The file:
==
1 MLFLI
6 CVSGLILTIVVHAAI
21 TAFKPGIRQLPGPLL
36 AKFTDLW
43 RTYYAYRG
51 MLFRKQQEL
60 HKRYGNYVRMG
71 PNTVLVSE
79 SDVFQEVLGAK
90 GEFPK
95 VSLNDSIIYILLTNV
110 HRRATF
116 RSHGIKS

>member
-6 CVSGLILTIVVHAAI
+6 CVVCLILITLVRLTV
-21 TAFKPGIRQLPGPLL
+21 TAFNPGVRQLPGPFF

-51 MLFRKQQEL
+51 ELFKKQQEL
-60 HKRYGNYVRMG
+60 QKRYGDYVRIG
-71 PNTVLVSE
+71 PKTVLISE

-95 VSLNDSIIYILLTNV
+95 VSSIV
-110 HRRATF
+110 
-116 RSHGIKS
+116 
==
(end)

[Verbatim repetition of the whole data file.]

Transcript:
1 MLFLI
6 CVSGLILTIVVHAAI
21 TAFKPGIRQLPGPLL
36 AKFTDLW
43 RTYYAYRG
51 MLFRKQQEL
60 HKRYGNYVRMG
71 PNTVLVSE
79 SDVFQEVLGAK
90 GEFPK
95 VSLNDSIIYILLTNV
110 HRRATF
116 RSHGIKS

>member
-6 CVSGLILTIVVHAAI
+6 CVVCLILITLVRLTV
-21 TAFKPGIRQLPGPLL
+21 TAFNPGVRQLPGPFF

-51 MLFRKQQEL
+51 ELFKKQQEL
-60 HKRYGNYVRMG
+60 QKRYGDYVRIG
-71 PNTVLVSE
+71 PKTVLISE

-95 VSLNDSIIYILLTNV
+95 VSSIV
-110 HRRATF
+110 
-116 RSHGIKS
+116 